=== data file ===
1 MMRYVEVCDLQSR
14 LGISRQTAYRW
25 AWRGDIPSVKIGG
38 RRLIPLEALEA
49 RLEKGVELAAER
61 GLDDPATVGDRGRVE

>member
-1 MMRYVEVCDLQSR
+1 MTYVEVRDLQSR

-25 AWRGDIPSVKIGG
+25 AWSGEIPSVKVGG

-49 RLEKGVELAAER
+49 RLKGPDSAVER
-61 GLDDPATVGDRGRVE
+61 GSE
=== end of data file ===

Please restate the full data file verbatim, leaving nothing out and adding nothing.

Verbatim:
1 MMRYVEVCDLQSR
14 LGISRQTAYRW
25 AWRGDIPSVKIGG
38 RRLIPLEALEA
49 RLEKGVELAAER
61 GLDDPATVGDRGRVE

>member
-1 MMRYVEVCDLQSR
+1 MTYVEVRDLQSR

-25 AWRGDIPSVKIGG
+25 AWSGEIPSVKVGG

-49 RLEKGVELAAER
+49 RLKGPDSAVER
-61 GLDDPATVGDRGRVE
+61 GSE